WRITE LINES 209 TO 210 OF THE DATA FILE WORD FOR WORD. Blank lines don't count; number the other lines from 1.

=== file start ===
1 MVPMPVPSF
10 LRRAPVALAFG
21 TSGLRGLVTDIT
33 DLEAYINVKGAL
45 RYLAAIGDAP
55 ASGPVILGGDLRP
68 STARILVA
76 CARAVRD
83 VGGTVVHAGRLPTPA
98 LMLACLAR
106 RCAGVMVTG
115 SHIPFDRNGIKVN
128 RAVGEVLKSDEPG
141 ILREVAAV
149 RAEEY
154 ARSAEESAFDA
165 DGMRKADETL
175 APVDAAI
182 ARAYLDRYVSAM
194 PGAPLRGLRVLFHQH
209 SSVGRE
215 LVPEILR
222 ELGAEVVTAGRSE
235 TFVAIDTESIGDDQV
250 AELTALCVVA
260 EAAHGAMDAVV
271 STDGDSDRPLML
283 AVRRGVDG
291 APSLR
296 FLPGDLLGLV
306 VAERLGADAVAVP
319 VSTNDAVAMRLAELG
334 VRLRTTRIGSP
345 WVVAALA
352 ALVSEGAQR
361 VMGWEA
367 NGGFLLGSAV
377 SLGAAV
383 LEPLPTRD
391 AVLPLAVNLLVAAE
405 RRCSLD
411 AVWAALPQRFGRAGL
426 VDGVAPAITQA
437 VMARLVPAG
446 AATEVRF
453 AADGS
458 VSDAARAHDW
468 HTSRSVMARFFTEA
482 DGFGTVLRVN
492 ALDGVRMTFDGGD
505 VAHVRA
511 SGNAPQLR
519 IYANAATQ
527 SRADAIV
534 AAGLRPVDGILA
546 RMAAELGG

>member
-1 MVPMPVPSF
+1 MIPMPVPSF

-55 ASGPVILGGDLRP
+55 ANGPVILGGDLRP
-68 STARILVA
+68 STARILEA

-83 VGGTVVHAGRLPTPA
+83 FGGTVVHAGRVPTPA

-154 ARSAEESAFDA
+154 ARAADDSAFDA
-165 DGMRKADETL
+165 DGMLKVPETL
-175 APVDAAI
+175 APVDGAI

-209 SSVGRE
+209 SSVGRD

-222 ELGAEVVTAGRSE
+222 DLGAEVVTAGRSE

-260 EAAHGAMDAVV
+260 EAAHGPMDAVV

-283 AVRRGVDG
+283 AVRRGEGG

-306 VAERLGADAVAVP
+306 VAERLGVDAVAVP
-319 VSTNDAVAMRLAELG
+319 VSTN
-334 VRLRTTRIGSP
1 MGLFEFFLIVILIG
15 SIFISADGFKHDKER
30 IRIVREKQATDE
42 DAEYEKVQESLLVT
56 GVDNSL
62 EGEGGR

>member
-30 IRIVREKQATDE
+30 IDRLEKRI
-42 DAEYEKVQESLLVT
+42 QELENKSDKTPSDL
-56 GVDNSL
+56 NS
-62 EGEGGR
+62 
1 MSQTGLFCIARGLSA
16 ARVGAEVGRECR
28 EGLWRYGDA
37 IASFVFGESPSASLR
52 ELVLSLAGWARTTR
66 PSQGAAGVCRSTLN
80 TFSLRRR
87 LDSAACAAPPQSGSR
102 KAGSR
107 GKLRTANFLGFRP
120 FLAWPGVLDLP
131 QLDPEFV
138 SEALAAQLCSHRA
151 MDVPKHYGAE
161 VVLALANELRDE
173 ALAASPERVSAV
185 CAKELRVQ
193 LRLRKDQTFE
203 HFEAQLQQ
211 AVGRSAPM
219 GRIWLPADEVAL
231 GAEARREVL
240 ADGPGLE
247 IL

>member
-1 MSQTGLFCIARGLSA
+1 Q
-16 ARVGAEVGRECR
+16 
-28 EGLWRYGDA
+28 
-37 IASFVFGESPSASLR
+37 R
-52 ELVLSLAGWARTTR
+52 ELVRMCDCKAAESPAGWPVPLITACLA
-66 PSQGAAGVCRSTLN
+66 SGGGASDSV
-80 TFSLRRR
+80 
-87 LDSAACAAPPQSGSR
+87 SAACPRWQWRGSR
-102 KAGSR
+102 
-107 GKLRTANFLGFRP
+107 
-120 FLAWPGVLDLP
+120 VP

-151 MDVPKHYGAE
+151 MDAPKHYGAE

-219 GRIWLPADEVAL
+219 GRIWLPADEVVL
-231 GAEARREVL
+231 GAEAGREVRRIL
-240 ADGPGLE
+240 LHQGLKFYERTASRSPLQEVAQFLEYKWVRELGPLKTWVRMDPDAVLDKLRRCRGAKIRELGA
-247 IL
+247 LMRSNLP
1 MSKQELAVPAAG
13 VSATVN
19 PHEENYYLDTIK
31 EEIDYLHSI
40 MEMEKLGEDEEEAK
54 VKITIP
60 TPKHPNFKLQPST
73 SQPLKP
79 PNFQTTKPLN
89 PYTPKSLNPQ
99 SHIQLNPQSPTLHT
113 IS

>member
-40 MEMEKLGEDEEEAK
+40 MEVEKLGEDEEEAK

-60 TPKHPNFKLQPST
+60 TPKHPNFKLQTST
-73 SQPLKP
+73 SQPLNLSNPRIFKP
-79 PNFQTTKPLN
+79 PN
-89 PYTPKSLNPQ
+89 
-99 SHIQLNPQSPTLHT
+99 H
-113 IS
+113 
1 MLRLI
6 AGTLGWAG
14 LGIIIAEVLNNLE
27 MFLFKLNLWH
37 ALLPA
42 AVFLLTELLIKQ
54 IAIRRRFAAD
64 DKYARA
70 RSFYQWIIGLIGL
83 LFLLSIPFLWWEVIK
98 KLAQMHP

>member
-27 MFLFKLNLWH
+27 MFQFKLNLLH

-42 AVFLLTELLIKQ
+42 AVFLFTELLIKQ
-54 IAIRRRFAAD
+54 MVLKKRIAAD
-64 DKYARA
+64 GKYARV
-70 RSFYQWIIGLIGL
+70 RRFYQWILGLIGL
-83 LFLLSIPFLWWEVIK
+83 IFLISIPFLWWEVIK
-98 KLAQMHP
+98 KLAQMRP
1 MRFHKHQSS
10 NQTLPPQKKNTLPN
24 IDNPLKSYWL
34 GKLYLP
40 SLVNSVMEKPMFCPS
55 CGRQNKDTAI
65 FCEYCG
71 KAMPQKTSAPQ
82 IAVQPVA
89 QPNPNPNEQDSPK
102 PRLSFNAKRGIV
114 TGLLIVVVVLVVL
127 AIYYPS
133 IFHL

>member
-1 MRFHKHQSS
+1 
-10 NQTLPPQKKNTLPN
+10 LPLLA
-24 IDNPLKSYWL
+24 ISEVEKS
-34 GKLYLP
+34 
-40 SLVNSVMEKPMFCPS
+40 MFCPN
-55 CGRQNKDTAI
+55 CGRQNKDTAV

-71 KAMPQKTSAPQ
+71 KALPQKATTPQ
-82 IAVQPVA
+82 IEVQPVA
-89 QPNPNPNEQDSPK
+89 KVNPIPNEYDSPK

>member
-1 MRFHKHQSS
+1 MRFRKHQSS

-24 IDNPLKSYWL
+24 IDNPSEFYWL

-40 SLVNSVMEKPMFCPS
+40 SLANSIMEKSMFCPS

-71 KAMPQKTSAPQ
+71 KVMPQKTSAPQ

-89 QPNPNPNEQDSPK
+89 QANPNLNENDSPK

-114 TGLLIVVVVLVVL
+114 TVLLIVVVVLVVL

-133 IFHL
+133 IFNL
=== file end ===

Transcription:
+98 KLAQMRP
1 MRFHKHQSS